Thursday, July 5, 2007

Scammed Again!

Jim, you almost got scammed again, you bonehead! What’s a matter whi-choo? – Jim Fisher, Florence

I was once confident that I would never be boneheaded enough to fall for a phishing scam (A phishing scam is where criminals, via email, try to trick you into revealing personal information in order to steal your stuff). I am an “expert computer guy” and far too smart to fall for that stuff. At least that’s what I thought until I nearly became a victim of a PayPal scam over a year ago. As part of my self-imposed punishment for being a sucker, I confessed my stupidity in this very column in hopes of teaching my readers and myself a lesson. Well, those roguish scammers fed me another piece of humble pie today. Allow me to explain.

I buy and sell things on eBay from time to time. We sellers occasionally receive eBay-generated email from buyers asking a question about an item we are selling. The sloppily-written email message I received today was, “Look, There are now 2 months since I paid for the item and I still didn`t receive it. unless you solve the problem the first thing I shall report you to eBay and second I shall go to the police . I am loosing my patience.”

I didn’t recall (italics) NOT sending anyone anything so my first thought was, “Who is this mammering, beef-witted, measle that is trying to ruin my morning?” I dutifully clicked on the familiar “Respond Now” link to ask him what product he was referring to. Clicking “Respond Now” normally takes you directly to eBay’s website where you can log in and respond to the inquiry. When I clicked it, I immediately received a warning from my browser that the website I was accessing was a suspected phishing scam.

Thankfully, I had updated my preferred browser, Firefox, to the latest version. The latest versions Firefox and Internet Explorer both have anti-phishing filters built into them that flash a warning if you try to access a phishing website. If it weren’t for this anti-phishing technology, I would have fallen for another scam and my eBay account would be in shambles by now.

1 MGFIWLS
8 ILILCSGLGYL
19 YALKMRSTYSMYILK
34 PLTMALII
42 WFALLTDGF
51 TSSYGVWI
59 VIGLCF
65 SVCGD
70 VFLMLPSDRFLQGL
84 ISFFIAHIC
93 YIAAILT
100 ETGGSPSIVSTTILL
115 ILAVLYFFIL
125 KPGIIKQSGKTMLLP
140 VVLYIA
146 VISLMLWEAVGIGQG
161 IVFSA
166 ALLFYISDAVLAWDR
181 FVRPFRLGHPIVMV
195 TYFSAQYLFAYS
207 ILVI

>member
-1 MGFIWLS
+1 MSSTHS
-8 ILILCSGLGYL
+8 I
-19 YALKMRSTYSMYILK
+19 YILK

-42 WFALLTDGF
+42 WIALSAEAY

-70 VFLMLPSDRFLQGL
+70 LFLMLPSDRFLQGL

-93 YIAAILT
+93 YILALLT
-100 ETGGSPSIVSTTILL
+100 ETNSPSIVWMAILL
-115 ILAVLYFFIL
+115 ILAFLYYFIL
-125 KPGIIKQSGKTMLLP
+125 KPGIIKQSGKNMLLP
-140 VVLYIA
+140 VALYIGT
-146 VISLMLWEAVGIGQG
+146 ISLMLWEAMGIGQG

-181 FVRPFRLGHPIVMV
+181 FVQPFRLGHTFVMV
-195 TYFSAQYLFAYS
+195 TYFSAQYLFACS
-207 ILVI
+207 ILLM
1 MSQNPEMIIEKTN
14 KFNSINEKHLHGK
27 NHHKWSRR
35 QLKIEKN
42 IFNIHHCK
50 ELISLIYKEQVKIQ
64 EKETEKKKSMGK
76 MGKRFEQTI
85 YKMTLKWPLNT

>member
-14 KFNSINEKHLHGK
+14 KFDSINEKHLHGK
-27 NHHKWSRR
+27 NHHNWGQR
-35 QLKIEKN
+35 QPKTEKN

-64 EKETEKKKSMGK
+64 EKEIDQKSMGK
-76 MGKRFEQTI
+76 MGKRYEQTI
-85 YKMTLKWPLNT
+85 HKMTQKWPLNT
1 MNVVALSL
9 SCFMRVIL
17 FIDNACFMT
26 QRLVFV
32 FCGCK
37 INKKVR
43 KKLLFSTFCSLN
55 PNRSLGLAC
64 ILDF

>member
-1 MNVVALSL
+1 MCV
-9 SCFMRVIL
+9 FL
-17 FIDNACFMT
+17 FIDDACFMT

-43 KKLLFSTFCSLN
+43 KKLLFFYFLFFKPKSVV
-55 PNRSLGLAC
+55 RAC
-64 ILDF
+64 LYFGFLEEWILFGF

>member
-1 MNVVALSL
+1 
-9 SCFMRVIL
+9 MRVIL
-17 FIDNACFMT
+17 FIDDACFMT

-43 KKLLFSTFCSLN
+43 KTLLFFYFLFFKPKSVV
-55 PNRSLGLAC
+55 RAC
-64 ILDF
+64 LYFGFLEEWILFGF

Research indicates that these motley-minded villains collect eBay usernames and passwords then bid on various items. Once they win an item, they try to trick the seller into sending the items to (usually) a Nigerian or Eastern European address. The fraudsters then sell the items on the black market.

So, if you think you would never be suckered into such as scam, I ask you to join me in enjoying a piece of humble pie. We are all susceptible. As soon as a scammer out-smarts you, you will also become a victim. So we should all do everything we can to make sure this doesn’t happen. Start by updating your browsers to the latest versions.


Anonymous said...

how about just reading the url, it's not https, it also has a url like Also no ssl lock present. You could just open the real login page and compare! It's just another spoof and we all get them every week. Forget trying to make your browser protect you and just READ before you login on Ebay or Paypal. And you will be safe for sure. And NEVER link to a login from EMAIL.

...phread said...
This comment has been removed by the author.
...phread said...

This comment is for anonymous up there. Listen, it's not always that simple. I block these sites for a living, at least part of my living, and some of these custom phishing sites can be pretty clever in appearance. Do you not think that phishers can get https: to show up in the address bar, or make it yellow, or put the ssl lock up there? They can, and I see it all the time. Maybe run a little javascript that completely replaces the address bar with a picture of an address bar.
Now don't get me wrong, you're right when you infer that paying attention is the best way not to get fooled, and Firefox doesn't hurt either, but being that confident in your ability to simply watch the url, may just get you fooled too. xoxo

Anonymous said...

Mr. Anonymous obviously thinks he is immune to these kinds of attacks.

I think the wgole point of the article is that all of us are suseptable to these attacks and we all could use all the help we can get. Some more than others but I'm sure my Anonymous will be humbled one of these days, too.

Anonymous said...

If one has been fooled all the way to the sentence about "Never follow a link to a login" Stop,think and dont break this rule. Dont follow a stranger into a dark alley and dont follow links from email. Enter legit site name EVERYTIME for login. NO exceptions.